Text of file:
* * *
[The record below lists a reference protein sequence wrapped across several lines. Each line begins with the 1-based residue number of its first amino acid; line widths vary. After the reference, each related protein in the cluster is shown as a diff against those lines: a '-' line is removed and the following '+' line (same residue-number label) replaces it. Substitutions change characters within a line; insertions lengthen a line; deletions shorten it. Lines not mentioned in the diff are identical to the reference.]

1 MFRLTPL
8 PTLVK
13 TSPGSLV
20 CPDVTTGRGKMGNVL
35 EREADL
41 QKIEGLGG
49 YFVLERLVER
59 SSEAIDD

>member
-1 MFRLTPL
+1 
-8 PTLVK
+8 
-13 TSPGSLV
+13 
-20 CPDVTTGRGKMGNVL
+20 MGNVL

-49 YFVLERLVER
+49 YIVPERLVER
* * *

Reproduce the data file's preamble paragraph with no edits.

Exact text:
[The record below lists a reference protein sequence wrapped across several lines. Each line begins with the 1-based residue number of its first amino acid; line widths vary. After the reference, each related protein in the cluster is shown as a diff against those lines: a '-' line is removed and the following '+' line (same residue-number label) replaces it. Substitutions change characters within a line; insertions lengthen a line; deletions shorten it. Lines not mentioned in the diff are identical to the reference.]